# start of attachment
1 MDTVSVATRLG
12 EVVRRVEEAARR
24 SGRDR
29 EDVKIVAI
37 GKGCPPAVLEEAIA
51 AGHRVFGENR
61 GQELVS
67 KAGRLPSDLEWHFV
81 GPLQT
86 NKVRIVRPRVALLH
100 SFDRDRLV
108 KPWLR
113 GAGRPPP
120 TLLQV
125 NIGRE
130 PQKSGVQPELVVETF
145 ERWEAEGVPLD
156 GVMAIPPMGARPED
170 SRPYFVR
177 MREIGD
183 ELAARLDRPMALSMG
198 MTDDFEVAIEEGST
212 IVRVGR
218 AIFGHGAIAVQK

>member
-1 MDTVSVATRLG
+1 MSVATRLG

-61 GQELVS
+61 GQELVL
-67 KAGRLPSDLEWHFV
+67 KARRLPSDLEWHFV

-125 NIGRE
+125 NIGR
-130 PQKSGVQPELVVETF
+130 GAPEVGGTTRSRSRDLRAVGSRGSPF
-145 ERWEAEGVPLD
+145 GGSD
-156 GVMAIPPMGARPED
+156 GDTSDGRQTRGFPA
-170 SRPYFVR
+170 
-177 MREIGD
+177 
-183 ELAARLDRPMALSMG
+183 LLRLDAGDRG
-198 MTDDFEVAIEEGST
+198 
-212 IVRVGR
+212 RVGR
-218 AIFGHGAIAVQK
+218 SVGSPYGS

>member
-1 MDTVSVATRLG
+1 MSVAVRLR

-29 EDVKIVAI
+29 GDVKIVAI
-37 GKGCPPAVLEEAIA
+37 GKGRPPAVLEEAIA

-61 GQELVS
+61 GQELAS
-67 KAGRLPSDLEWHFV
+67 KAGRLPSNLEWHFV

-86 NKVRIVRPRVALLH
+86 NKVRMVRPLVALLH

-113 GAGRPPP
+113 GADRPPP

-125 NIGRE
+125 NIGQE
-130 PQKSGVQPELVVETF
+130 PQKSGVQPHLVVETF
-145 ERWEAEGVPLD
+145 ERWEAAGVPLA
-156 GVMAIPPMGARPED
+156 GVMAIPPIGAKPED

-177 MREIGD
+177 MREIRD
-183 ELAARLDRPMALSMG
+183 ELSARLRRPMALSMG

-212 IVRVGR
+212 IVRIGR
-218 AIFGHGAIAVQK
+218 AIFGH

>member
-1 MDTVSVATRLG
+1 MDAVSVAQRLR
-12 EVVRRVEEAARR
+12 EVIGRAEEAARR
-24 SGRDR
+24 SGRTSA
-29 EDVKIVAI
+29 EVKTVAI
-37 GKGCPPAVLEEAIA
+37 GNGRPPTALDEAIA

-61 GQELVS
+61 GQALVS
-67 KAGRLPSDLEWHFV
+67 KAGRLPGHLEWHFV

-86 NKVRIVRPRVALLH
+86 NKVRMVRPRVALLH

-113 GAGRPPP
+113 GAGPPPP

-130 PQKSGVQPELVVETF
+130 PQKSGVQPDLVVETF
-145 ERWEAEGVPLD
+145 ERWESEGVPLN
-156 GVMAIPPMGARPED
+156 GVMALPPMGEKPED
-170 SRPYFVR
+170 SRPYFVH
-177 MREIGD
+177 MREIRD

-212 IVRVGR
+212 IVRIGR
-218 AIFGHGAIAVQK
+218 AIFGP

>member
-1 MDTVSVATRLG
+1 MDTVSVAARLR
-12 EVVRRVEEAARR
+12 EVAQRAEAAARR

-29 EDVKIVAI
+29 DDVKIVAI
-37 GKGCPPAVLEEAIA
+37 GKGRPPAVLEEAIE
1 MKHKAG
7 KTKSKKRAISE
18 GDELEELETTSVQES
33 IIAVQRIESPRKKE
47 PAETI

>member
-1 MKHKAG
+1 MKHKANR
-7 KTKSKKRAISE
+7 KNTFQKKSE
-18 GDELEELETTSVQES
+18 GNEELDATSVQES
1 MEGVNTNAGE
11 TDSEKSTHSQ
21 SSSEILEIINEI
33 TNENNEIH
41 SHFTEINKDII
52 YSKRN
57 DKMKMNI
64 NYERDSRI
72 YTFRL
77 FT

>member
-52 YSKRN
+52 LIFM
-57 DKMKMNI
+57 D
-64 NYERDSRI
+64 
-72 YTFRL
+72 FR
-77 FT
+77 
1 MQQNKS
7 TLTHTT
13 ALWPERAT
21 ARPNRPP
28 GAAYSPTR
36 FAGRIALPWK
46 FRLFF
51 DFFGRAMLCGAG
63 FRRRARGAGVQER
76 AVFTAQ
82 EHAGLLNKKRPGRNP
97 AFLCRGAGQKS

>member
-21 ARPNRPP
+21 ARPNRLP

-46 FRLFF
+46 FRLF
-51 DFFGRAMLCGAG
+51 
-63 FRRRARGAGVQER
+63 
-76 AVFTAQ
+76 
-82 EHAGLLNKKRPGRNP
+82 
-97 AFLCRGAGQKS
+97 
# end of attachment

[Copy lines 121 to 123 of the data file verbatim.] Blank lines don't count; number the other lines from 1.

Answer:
-29 EDVKIVAI
+29 DDVKIVAI
-37 GKGCPPAVLEEAIA